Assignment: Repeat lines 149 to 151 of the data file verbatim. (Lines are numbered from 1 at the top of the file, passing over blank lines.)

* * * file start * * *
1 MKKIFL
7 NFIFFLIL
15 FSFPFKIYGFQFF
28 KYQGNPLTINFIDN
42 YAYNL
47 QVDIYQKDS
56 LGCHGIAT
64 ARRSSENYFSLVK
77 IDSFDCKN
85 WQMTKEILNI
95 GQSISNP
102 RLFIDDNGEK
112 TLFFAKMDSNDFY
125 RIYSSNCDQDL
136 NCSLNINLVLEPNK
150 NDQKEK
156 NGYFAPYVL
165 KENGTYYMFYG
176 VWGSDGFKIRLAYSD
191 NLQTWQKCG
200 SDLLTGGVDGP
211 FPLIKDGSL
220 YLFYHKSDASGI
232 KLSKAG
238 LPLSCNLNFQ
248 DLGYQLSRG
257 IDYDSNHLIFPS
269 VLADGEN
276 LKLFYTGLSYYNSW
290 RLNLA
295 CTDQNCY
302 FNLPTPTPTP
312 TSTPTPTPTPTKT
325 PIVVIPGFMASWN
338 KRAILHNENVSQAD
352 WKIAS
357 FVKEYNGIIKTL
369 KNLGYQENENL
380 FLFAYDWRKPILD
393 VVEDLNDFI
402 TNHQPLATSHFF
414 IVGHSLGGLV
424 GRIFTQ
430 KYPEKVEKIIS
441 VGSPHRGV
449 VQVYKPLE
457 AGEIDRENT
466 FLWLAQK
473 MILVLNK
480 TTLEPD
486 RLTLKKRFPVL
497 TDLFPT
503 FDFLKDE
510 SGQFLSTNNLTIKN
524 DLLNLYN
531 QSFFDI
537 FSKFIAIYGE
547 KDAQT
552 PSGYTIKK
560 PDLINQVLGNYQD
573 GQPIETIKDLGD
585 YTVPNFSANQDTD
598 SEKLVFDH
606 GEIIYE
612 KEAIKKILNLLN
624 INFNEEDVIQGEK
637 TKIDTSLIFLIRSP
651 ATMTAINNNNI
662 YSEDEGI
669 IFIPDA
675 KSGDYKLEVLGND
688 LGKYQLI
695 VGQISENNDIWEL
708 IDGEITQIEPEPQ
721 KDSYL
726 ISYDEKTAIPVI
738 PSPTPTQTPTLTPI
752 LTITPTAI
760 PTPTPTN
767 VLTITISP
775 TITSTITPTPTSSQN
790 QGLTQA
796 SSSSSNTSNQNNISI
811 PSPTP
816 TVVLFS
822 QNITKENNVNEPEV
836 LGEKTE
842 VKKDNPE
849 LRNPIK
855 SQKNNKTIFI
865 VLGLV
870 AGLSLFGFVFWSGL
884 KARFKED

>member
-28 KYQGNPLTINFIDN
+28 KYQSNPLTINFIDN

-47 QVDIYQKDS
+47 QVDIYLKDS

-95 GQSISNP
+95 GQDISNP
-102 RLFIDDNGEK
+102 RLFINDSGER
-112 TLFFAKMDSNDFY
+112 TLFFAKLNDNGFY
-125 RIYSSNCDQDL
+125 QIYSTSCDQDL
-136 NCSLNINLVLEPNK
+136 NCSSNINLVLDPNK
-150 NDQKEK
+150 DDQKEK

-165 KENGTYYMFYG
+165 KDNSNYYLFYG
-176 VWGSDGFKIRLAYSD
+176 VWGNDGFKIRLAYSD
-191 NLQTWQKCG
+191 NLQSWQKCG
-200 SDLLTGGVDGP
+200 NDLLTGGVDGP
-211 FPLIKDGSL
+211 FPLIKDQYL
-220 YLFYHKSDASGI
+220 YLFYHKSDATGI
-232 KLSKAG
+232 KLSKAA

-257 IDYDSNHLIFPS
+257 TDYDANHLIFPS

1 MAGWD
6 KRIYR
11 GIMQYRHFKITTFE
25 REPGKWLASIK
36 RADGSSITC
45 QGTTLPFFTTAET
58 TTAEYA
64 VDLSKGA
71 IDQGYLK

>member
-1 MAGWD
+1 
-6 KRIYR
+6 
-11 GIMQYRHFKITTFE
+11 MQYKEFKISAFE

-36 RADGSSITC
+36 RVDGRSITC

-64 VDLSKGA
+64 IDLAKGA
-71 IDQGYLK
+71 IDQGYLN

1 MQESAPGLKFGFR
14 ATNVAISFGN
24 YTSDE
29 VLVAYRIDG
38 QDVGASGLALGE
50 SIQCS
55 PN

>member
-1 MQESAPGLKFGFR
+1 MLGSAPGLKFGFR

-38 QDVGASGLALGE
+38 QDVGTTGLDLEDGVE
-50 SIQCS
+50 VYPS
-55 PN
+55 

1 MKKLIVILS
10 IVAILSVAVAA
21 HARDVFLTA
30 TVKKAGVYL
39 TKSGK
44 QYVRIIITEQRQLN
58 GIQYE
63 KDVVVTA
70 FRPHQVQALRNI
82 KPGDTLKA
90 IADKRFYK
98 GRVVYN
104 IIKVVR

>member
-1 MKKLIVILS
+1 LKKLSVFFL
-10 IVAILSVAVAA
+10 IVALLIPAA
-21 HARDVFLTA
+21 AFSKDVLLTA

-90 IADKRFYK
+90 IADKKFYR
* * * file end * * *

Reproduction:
1 MQESAPGLKFGFR
14 ATNVAISFGN
24 YTSDE